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  FROM IRELAND ON SUNDAY 1st November 1998

 Empowering yourself through change

by Marianne Hartigan

Reality Therapy is not - as it might sound - about being presented with a good dose of reality or harshly being told to get on with things.

It is more to do with helping individuals find better ways of meeting their needs and taking responsibility for themselves and their lives.

Founded by Dr William Glasser in the United States in the 1960s, it was introduced to Ireland by the Institute of Guidance Counsellors in 1985.

However, it is used in this country in a wider context, particularly in the field of addictions.

Once the basics for survival - food, drink and shelter - are catered for, humans have other more complex psychological needs such as the need to love and be loved, the need to belong, the need for power, self-worth, freedom and happiness.

Each of us has these needs but some need more of one thing than another and what makes it harder is that often you are not actually aware of exactly what it is that you need.

Reality Therapy is used to bring about change while respecting the needs of others. Learning to assess one's needs and to alter one's life in a small way to fulfil those needs is a significant step towards progress and ultimately taking responsibility for one's own life.

In Reality Therapy these are classified under five headings:

*Power which includes achievement and feeling worthwhile;

*Love & belonging which includes groups as well as families or loved ones;

*Freedom including independence, autonomy or your own space;

*Fun including pleasure and enjoyment;

*Survival nourishment, shelter and reproduction.

According to Padraig O'Morain, of the William Glasser Institute Ireland (of Reality Therapy) one of the core principles of Reality Therapy is that, whether we are aware of it or not, we are all the time acting to meet these needs but not necessarily in an effective manner.

"Socialising with people is an effective way to meet our need for belonging. Sitting in a corner and crying in the hope that people will come to us is generally an ineffective way of meeting that need - it may work, but it is painful and carries a terribly high price for ourselves and others.

"If life is unsatisfactory or we are distressed or in trouble, we need to check whether we are succeeding in meeting our basic psychological needs for power, belonging, freedom and fun."

In this society, he says, the survival need is normally being met, it is in how we meet the other four psychological needs that we run into trouble.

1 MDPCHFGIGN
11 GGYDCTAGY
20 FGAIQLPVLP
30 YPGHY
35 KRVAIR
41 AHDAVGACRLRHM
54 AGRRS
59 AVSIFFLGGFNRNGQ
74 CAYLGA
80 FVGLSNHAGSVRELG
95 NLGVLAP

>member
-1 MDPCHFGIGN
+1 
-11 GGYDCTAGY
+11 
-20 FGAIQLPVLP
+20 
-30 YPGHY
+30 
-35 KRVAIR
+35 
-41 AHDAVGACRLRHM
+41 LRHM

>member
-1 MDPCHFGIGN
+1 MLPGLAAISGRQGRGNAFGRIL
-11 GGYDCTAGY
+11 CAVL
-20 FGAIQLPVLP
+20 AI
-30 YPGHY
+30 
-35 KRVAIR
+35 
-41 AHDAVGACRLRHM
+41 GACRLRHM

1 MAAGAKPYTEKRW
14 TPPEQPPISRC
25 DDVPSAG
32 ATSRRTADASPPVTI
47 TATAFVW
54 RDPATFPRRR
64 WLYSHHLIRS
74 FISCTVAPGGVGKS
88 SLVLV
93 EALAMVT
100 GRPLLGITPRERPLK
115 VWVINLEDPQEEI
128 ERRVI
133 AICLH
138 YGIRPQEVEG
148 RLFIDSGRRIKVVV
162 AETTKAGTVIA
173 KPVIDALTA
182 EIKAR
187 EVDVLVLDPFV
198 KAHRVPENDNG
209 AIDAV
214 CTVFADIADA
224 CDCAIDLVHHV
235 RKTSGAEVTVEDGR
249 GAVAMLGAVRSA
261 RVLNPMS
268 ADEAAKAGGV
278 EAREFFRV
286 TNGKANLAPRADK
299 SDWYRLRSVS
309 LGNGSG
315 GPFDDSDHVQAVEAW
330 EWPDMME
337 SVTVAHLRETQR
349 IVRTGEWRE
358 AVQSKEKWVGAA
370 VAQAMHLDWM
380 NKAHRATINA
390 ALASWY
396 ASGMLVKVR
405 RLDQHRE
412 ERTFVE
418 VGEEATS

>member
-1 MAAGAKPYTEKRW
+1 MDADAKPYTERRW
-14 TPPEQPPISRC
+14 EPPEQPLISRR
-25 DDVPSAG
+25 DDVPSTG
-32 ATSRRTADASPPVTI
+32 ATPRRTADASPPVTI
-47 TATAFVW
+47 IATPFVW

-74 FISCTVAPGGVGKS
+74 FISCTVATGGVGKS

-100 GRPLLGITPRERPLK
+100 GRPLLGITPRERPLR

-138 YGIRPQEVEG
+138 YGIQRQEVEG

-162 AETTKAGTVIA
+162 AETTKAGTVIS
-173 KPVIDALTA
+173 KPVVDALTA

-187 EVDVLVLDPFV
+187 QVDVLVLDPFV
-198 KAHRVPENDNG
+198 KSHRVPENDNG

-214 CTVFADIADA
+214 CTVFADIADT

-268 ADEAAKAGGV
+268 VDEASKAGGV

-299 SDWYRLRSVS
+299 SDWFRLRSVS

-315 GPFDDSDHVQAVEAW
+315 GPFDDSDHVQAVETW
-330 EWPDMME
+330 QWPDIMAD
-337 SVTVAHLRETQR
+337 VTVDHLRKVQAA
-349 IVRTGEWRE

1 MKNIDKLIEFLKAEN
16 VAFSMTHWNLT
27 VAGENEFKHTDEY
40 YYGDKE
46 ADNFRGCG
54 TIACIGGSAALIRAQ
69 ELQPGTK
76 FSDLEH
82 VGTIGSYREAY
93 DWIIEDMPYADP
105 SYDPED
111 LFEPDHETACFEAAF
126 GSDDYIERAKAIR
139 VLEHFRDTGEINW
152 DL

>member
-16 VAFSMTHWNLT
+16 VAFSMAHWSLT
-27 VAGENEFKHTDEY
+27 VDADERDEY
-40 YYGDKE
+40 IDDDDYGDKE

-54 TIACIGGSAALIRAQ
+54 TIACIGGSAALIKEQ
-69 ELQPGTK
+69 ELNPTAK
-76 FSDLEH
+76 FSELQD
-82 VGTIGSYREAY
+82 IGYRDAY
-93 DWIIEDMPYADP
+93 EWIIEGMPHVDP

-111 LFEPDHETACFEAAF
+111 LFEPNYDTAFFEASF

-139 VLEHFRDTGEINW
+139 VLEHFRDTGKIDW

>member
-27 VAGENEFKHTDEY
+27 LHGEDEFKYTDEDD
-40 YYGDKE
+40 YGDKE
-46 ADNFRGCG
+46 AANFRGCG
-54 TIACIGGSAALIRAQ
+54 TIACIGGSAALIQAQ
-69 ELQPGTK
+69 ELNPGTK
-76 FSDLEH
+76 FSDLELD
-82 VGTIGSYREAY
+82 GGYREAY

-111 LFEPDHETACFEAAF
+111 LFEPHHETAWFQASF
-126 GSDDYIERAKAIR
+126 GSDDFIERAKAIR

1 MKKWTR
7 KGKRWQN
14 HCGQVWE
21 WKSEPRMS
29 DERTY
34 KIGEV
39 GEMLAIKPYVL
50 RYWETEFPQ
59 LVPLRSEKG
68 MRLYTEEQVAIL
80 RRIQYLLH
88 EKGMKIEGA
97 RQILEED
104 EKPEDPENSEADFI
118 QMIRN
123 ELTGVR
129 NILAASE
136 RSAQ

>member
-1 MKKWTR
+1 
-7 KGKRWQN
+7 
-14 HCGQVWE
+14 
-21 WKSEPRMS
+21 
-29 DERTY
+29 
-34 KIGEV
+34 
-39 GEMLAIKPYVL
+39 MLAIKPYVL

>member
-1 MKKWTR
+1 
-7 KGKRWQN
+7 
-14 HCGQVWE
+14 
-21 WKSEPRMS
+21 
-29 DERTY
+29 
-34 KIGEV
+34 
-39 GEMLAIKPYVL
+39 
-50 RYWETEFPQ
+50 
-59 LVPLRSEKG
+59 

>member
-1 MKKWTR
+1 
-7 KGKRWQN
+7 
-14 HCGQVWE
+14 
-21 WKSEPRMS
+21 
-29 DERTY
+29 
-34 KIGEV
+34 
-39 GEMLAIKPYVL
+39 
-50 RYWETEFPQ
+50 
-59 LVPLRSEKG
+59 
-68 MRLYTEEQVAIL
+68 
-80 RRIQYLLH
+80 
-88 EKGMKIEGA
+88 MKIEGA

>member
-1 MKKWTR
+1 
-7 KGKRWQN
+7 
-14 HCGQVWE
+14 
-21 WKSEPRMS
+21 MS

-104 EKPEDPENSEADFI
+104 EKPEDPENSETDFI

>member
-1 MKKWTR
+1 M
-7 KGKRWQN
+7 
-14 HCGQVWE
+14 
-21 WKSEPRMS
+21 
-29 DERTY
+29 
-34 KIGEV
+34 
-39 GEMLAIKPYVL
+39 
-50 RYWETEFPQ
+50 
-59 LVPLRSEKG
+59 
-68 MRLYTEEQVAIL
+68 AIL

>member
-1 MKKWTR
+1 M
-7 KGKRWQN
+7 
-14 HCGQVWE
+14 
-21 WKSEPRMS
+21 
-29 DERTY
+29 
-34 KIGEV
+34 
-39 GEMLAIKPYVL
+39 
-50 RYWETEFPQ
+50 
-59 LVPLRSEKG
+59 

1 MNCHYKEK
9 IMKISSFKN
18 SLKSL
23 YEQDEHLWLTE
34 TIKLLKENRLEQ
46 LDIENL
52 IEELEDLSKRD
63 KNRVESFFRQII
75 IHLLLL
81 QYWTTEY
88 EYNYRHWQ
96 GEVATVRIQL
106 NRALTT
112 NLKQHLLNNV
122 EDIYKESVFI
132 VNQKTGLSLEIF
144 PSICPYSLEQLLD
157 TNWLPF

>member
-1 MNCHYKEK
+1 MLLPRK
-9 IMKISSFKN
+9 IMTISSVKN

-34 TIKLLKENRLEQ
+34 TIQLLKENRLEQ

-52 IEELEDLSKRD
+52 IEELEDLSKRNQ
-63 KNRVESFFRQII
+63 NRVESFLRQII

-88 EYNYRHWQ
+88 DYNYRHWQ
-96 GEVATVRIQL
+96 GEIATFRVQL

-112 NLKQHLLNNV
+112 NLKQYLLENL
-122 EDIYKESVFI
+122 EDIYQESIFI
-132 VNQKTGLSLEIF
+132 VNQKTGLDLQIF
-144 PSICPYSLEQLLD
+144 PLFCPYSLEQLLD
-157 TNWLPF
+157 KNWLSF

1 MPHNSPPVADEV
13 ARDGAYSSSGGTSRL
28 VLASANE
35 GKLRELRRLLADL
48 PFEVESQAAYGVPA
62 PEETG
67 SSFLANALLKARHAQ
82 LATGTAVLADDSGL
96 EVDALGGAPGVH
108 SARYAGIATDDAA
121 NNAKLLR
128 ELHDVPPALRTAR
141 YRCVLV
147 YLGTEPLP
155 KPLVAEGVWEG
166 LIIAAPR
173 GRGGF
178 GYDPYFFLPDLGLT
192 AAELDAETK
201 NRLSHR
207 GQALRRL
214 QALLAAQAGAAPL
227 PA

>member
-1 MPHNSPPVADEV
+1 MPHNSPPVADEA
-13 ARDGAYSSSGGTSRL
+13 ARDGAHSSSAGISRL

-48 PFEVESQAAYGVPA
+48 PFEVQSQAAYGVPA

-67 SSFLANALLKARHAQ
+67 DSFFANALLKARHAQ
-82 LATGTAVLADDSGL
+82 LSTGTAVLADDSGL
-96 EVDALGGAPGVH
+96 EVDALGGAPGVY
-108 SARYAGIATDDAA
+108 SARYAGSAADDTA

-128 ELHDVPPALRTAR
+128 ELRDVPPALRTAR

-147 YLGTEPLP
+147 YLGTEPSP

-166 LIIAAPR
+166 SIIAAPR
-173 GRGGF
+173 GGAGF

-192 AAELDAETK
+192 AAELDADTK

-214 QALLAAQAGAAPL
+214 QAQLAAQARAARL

"So while a counsellor in Reality Therapy would check out whether a client is meeting his or her needs the three basic questions that are asked are:

What do you want?

What are you doing to get what you want?

Is it working?

"Then the counsellor would help the client to make workable plans to get what s/he wants."

Reality Therapy has to be about things that are in your control - things that are possible to do.

"Maybe you can't make your spouse talk to you but you can talk to him or her; maybe you can't get your teenage son to treat you with respect but you can decide that you will no longer provide a laundry and catering service to a son who treats you with contempt; you can't make the company give you a promotion but you can look for it, lobby for it and apply for the job when it comes up.

"Reality Therapy empowers the client by emphasising the power of doing what is in your control to do," he says.

According to Reality Therapy, changing what we do is the key approach to changing how we feel and to getting what we want.

Control is also very important. Glasser's focus is on individual choices and sticking to what is in our own control to do while respecting other people's right to meet their own needs.

Practitioners of Reality Therapy delve into the past with a client but not to a great extent. The past is seen as the source of individual wants and the origins of ways of behaviour, but there are both good and bad things there.

Emphasis is on learning from the past but focusing on the present and empowering the client to satisfy his/her needs and wants now and in the future.

"It is very much a therapy of hope," says O'Morain, "based on the conviction that we are products of the past but we do not have to go on being its victims."




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